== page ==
09/14/2009 11:00PM

Black looking like a million (again)

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Michael Burns Photo
Trainer Ian Black (left) will be seeking his third victory in the $1 million Woodbine Mile with Rahy's Attorney.

ETOBICOKE, Ontario - Most trainers go through their entire careers without getting a serious shot at a $1 million dollar race. And then there's Ian Black, who is in his fifth campaign as a trainer here at Woodbine and will be seeking his third win in a $1 million race when he saddles Rahy's Attorney for Sunday's Woodbine Mile.

Black sent out Mike Fox to win the Queen's Plate in 2007, and Rahy's Attorney will be attempting to become the first repeat winner of the Grade 1 Woodbine Mile.

"Two $1 million races, and two $2 million seasons," said Black. "It's all beyond my expectations, obviously."

It's not as if Black is a greenhorn when he comes to the racing game, however. He is 65 years old, and spent some 40 years as a farm manager, including a 30-year term with the powerful Kinghaven Farm outfit.

During his years at Kinghaven, Black oversaw the foaling and raising of superstars such as Izvestia, With Approval, Play the King, Alywow, and a host of other stakes horses.

"Those were the greatest years of my life, the late 1980s and early 1990s," said Black.

But Kinghaven began downsizing its operation heading into this century, and Black came to a crossroads about five years back.

"I got the distinct feeling I'd need something to do," said Black. "The opportunities were limited. At my age, it's not that I was going to get a farm manager's job like the one I'd be coming out of."

Roger Attfield, who trained the Kinghaven horses through the glory years, had developed a solid base of outside clients by the time 2005 rolled around. And, Black was in Kentucky that January with Kinghaven owner David Willmot when the subject of his becoming a trainer was broached.

The idea became a reality and on May 1, 2005. Black saddled his first starter and first winner when Kinghaven's Brandy Lake captured a maiden race here.

"I only had six stalls that year," said Black, who finished the season with 3 wins from 26 starts.

His numbers improved the following year as Black, working with his son-in-law and assistant Jeff Bowen, fashioned a 10-for-76 record highlighted by a stakes win with Seductively. But his breakthrough came in 2007 when he took over as the trainer of Mike Fox in mid-April and guided him to an upset score in the June 24 Queen's Plate.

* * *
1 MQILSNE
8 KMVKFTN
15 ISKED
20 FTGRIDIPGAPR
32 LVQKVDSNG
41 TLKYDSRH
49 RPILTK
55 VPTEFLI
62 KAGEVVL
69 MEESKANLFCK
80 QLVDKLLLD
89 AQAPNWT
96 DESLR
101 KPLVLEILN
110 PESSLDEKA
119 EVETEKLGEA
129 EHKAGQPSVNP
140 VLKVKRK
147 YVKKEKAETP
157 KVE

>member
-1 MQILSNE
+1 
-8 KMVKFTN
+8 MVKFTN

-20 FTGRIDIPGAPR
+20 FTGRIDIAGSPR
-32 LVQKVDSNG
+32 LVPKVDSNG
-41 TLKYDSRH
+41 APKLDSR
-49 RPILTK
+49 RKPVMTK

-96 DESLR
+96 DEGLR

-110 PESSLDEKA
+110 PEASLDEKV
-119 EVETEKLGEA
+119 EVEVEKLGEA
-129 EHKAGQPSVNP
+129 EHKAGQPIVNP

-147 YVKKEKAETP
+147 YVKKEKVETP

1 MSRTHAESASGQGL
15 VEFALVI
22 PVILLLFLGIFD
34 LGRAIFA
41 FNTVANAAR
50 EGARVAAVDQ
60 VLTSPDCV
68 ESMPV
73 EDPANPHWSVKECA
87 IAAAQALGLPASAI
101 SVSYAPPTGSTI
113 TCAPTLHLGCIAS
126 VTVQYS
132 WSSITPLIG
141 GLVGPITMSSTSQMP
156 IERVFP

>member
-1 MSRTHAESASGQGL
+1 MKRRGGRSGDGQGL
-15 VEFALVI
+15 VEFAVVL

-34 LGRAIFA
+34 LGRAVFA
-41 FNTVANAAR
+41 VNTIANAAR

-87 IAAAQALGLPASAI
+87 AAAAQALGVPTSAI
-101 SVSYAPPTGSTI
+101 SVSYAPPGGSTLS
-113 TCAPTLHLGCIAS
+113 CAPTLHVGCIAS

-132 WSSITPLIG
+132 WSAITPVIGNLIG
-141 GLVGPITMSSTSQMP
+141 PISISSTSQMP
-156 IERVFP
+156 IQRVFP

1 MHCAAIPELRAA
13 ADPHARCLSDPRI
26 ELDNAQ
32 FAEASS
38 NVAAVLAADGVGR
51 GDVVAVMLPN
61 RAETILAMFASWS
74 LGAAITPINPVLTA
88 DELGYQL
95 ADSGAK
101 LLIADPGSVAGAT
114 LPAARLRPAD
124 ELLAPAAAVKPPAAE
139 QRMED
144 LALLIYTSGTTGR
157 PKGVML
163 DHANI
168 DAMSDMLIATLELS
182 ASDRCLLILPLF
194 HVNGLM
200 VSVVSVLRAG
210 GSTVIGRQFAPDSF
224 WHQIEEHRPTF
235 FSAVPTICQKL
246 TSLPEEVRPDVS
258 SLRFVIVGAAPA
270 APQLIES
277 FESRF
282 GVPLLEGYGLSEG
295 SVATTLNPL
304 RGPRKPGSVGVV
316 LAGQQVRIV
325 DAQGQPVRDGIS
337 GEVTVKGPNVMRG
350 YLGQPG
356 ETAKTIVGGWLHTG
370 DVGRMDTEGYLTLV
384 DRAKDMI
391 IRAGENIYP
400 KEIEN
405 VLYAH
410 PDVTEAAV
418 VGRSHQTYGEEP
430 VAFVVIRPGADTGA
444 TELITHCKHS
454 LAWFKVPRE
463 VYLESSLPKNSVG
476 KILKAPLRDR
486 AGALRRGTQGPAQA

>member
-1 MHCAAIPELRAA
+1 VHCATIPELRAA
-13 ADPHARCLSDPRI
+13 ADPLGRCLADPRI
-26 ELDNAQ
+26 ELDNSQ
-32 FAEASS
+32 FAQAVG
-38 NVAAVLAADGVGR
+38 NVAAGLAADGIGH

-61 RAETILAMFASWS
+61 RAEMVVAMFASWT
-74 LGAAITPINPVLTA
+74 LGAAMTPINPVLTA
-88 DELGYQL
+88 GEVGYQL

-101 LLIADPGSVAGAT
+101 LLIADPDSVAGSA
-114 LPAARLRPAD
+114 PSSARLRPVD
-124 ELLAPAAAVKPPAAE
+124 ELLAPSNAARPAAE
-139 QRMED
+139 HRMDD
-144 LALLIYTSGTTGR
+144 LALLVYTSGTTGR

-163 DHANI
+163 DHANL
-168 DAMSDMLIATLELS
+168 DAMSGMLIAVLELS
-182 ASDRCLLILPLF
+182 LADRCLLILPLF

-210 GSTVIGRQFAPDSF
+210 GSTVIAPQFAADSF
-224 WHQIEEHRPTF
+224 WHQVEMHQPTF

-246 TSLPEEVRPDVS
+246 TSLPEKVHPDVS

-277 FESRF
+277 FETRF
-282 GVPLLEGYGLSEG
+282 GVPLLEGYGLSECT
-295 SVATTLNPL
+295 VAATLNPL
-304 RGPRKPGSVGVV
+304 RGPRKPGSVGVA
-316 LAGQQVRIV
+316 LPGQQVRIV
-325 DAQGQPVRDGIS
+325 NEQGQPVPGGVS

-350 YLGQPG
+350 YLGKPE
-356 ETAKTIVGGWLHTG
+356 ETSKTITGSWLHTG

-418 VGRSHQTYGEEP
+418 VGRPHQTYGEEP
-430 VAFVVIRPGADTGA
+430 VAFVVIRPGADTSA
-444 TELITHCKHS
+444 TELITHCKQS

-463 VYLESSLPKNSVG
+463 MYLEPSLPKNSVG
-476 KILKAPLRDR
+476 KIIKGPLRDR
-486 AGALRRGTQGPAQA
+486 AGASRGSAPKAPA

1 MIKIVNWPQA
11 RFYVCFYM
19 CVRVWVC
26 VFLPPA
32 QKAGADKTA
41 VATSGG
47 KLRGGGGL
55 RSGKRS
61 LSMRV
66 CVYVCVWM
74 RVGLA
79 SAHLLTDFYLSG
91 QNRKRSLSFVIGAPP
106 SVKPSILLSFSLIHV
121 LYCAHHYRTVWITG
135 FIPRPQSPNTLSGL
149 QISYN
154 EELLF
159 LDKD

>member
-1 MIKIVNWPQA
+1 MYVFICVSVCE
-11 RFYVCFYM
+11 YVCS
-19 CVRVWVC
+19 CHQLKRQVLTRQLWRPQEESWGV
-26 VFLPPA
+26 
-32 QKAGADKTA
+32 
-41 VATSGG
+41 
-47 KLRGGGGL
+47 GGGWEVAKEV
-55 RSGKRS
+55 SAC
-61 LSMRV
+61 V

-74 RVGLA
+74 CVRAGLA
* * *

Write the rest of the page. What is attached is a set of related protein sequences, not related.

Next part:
Later that summer a homebred Ontario-sired gelding named Rahy's Attorney, racing for Joe and Ellen MacLellan and some of their family and friends, began to blossom for Black and won the restricted Vice Regent and Bunty Lawless over one mile of turf. When Rahy's Attorney continued to improve last spring, upsetting the Grade 3 Connaught Cup over 1 1/16 miles of turf, Black began envisioning a grander plan.

"I never realized he was going to turn out the way he did," said Black. "Being Ontario-sired, there were very limited opportunities on grass. That's why we went to the Connaught Cup."

Rahy's Attorney went on to run in another pair of graded turf stakes, finishing second in the 1 1/2-mile Singspiel and fourth in the 1 1/4-mile Nijinsky.

"I thought he was better going shorter," said Black.

He consulted with the MacLellans and decided to take Rahy's Attorney to the Woodbine Mile. Rahy's Attorney in his Grade 1 debut. Sent away at 12-1 under regular rider Slade Callaghan, Rahy's Attorney was the toast of the town following his rather unexpected success.

The situation has been different this season, as Rahy's Attorney was pegged as a leading contender for this year's Woodbine Mile before he ever came back from his winter vacation. While his campaign seemed to be unfolding as it should following his wins in the 1 1/8-mile here on Aug. 23. Black said he isn't sure why Rahy's Attorney ran so poorly.

"He ran one of his lesser races last time, and I still can't put my finger on it," said Black. "Maybe it was the pace, or the going, or the distance. All I know is he's trained back really sharp."

Black acknowledges that Rahy's Attorney may have to exceed last year's heroics to pull off the Woodbine Mile double. The 2008 Woodbine Mile attracted only two shippers in Kip Deville and Ventura, and Sunday's renewal promises to attract a larger and deeper field.

Ventura is back and has enhanced her credentials since her appearances here last year, having won the Breeders' Cup Filly and Mare Sprint and the Grade 1 Santa Monica at Santa Anita. Bribon, a New York-based 6-year-old who has had the Woodbine Mile as his goal following his win in this spring's , is on target after winning his prep over one mile of turf at Saratoga. Ferneley, a Grade 2 turf winner over one mile in California, and Daylight Express, who has been wowing them in the Barbados, are the other invaders expected to be in the lineup.

The local contingent is stronger as well. Joining Rahy's Attorney as legitimate threats will be Jungle Wave and Field Commission, the one-two finishers in the seven-furlong , plus the multiple stakes winner Sterwins and the lightly raced but highly promising 3-year-old Grand Adventure.

But while Black is not exactly brimming with confidence, he is prepared for the high expectations part of the lot of the trainer, something he has been well aware of since leaving his farm manager's life.

"With 30 to 40 mares at times, and yearlings to prepare, there was a lot of responsibility," said Black. "The day-to-day stuff between that and being a trainer isn't that different. But going over there in the afternoons, there's more pressure to produce."